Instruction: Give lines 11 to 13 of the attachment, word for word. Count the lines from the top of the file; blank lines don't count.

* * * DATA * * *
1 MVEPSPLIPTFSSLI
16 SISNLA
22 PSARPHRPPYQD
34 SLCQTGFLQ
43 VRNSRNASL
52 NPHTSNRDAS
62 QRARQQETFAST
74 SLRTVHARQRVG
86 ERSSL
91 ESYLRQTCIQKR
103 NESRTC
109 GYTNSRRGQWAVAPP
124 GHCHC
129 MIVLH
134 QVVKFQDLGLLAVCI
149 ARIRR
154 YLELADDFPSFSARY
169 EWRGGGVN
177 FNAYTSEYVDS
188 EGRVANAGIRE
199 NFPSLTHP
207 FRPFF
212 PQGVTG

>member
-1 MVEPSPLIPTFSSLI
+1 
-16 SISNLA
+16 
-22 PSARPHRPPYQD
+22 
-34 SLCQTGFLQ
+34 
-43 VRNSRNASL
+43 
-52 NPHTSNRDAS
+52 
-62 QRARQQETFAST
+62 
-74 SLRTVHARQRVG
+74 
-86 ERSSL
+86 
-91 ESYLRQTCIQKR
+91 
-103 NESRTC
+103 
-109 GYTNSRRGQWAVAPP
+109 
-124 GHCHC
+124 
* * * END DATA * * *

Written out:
103 NESRTC
109 GYTNSRRGQWAVAPP
124 GHCHC